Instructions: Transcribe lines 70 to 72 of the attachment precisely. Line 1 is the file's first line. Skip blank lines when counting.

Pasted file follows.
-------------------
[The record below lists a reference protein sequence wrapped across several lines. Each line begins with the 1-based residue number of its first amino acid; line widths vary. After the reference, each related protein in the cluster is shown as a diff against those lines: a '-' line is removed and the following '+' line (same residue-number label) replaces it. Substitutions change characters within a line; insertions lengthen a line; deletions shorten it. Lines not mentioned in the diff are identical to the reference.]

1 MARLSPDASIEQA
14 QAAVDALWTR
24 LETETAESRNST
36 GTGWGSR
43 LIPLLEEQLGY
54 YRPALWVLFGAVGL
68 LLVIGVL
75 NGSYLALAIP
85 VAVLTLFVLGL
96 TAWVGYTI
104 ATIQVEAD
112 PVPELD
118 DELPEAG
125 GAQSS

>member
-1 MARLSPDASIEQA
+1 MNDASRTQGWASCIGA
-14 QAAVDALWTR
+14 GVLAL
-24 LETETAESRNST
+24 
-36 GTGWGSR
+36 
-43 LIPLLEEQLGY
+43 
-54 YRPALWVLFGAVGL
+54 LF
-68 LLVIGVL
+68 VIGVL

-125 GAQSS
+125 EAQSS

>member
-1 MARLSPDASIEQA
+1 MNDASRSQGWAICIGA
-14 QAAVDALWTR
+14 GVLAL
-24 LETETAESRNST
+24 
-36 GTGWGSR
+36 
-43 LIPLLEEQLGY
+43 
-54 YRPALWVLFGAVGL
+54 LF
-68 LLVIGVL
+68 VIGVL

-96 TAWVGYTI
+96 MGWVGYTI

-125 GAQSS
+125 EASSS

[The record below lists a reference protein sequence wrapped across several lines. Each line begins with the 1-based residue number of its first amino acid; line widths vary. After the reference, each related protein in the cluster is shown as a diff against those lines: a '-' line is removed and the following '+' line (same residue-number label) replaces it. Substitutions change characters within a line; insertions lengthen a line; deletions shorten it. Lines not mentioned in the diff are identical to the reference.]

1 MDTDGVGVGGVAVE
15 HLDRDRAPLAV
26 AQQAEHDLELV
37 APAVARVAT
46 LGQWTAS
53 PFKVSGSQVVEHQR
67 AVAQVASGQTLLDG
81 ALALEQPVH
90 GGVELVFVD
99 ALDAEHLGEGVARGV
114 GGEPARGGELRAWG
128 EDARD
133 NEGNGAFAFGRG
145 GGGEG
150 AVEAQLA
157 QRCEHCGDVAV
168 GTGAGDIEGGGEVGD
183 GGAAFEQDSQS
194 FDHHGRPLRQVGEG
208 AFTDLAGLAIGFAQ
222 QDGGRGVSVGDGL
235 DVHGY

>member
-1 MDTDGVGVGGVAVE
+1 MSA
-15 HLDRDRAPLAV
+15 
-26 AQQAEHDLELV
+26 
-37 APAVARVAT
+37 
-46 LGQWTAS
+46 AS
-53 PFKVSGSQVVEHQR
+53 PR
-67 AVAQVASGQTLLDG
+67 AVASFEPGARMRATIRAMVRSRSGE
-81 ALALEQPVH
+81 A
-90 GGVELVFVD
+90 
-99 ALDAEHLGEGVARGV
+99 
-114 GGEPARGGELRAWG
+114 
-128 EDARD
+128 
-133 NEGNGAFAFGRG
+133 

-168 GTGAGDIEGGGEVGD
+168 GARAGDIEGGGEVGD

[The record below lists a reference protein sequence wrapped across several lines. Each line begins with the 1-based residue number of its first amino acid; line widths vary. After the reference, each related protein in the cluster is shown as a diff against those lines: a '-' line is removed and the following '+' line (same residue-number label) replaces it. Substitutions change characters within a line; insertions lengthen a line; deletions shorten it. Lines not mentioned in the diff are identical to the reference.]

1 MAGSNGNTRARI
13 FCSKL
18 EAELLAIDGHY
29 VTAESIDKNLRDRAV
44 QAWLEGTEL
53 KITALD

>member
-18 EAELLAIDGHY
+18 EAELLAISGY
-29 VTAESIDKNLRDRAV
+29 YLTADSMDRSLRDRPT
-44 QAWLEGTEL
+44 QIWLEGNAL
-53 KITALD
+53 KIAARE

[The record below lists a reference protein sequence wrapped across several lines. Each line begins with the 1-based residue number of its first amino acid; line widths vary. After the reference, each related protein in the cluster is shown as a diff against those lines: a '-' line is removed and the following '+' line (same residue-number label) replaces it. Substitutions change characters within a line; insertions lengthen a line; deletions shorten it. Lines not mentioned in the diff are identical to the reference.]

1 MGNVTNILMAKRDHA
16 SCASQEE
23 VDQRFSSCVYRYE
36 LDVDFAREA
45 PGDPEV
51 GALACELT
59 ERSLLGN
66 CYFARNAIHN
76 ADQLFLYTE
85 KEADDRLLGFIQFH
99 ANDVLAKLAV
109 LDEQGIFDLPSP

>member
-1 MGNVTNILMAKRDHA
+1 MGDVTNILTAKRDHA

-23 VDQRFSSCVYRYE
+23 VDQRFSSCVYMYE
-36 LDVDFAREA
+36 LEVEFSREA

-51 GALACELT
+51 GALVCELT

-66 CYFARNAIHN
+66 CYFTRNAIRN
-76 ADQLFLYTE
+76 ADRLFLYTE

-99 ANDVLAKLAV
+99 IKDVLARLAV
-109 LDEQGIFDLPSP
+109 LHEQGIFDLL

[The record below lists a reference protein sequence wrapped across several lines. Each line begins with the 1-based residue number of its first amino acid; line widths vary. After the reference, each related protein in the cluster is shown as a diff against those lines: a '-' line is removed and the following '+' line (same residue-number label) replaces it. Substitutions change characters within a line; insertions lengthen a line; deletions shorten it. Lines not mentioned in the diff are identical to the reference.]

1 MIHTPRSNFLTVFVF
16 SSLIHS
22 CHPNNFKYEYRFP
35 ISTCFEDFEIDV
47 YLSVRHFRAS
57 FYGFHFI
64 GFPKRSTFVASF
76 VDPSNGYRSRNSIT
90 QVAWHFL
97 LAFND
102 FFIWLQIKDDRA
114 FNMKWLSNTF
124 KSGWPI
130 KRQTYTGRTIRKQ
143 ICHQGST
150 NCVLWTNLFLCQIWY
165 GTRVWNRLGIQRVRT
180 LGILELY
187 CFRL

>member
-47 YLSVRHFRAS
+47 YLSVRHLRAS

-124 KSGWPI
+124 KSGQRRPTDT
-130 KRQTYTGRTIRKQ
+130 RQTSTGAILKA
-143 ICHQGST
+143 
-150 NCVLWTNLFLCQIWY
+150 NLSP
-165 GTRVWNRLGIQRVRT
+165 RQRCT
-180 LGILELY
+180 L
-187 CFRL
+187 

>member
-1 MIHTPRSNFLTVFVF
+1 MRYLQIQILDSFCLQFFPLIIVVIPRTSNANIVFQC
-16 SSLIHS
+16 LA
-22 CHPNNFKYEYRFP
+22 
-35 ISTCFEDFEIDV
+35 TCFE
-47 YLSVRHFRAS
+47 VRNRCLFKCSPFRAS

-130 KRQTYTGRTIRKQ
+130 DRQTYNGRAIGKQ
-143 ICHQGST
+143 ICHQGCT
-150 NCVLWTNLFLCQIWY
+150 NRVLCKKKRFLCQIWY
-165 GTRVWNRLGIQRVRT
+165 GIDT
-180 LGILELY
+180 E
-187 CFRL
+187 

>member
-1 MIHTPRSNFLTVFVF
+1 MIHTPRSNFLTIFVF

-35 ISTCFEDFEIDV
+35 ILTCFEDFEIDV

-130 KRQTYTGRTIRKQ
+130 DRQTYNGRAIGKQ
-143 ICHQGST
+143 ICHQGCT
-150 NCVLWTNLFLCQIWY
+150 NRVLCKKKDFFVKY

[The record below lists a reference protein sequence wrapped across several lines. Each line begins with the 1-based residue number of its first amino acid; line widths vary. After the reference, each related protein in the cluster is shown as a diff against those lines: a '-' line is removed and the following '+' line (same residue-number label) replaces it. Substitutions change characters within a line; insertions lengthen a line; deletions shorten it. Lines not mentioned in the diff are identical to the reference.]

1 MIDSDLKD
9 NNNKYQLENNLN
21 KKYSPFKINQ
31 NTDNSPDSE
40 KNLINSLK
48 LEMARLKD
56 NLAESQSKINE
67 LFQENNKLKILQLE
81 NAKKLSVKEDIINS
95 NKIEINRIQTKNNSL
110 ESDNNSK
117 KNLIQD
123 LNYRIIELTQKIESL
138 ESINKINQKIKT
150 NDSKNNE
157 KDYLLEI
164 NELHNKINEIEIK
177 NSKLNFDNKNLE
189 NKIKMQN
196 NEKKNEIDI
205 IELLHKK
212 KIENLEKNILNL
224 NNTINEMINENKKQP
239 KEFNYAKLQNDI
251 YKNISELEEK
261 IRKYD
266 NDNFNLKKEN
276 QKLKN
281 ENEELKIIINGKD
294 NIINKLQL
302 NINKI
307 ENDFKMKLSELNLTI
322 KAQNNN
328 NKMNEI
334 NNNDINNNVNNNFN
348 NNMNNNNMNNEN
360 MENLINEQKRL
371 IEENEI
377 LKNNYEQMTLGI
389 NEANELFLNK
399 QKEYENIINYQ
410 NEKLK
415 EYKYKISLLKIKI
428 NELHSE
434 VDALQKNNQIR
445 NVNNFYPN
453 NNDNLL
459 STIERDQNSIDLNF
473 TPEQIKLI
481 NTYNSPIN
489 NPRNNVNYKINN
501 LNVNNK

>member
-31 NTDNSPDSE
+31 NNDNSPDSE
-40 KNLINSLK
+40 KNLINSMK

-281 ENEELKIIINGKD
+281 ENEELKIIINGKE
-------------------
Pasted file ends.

183 GGAAFEQDSQS
194 FDHHGRPLRQVGEG
208 AFTDLAGLAIGFAQ